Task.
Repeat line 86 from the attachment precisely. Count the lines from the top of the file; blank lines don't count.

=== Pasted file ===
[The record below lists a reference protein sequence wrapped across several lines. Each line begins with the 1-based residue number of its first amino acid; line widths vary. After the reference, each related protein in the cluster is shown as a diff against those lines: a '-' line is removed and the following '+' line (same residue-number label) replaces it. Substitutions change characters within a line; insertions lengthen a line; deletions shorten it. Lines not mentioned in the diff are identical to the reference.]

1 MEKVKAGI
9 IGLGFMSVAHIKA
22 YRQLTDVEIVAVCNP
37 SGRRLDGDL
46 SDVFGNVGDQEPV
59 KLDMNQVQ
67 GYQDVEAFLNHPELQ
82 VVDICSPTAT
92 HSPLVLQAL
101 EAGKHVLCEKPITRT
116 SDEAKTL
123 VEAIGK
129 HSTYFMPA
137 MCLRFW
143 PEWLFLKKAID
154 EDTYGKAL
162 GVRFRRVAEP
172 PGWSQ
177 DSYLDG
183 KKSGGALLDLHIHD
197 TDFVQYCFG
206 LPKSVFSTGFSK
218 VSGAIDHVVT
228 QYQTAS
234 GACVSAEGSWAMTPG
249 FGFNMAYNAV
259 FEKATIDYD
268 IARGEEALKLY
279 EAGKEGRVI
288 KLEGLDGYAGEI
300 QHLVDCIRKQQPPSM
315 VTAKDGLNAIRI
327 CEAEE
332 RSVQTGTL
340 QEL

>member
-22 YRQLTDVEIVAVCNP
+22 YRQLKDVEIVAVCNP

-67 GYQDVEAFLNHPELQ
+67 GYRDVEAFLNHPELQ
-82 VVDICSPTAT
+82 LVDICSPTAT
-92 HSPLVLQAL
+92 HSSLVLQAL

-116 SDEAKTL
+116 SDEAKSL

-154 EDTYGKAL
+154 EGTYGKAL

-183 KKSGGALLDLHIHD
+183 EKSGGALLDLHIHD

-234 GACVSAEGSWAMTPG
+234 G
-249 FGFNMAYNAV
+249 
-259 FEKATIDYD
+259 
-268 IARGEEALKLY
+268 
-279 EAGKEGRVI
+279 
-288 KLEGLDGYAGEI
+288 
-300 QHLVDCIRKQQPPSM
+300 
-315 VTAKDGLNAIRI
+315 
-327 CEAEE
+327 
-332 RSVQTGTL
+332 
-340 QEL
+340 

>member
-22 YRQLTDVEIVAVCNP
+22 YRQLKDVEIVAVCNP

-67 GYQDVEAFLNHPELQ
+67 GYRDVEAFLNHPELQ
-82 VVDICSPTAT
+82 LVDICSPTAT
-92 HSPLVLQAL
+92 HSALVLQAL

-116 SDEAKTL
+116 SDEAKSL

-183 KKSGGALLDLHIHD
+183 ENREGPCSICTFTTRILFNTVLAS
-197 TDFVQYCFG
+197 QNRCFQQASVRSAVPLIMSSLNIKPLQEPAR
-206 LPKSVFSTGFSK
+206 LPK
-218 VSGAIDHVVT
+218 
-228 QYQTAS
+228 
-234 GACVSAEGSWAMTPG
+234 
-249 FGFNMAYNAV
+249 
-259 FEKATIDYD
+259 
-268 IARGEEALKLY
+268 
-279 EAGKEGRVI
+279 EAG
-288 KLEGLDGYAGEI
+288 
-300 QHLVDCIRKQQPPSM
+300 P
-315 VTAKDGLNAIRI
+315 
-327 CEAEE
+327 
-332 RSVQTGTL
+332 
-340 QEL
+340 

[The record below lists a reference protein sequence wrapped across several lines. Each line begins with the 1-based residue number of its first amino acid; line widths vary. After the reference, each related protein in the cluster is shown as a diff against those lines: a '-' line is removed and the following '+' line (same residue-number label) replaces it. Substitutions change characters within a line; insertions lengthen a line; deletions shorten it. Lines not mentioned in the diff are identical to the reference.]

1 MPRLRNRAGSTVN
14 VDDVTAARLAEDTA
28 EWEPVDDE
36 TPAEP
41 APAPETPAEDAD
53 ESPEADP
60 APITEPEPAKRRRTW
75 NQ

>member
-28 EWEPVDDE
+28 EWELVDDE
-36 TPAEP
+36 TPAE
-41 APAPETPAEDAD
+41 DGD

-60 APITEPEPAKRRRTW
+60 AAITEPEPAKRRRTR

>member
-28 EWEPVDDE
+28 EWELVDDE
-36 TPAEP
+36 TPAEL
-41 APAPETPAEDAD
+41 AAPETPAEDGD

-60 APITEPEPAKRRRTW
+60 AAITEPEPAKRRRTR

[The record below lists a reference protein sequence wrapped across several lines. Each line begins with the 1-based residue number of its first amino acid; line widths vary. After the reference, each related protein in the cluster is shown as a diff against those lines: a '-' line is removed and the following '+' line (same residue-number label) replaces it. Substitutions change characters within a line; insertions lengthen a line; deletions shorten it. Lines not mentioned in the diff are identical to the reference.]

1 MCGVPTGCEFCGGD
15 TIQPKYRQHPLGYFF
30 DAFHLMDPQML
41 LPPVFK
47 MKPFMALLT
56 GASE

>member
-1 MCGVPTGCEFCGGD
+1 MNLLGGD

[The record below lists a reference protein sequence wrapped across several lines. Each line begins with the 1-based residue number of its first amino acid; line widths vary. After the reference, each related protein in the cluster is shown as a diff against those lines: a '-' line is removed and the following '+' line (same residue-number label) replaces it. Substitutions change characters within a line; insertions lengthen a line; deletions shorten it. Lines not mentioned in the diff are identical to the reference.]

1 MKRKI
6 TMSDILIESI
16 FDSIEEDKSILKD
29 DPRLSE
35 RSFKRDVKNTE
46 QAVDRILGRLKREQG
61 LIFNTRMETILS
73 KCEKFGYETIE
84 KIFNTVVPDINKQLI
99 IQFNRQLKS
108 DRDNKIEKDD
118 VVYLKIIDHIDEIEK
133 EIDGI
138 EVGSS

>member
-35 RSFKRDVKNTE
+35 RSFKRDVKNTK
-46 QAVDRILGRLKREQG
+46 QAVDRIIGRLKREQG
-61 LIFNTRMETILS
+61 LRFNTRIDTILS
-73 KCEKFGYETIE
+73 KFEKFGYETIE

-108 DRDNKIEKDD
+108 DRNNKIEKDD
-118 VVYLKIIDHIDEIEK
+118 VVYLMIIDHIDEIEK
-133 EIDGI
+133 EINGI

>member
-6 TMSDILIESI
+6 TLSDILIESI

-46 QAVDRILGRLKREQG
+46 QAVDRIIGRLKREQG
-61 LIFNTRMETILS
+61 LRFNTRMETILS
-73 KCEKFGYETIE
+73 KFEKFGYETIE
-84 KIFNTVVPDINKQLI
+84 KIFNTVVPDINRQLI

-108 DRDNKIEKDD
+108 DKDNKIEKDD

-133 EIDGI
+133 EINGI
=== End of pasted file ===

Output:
+183 ENREGPCSICTFTTRILFNTVLAS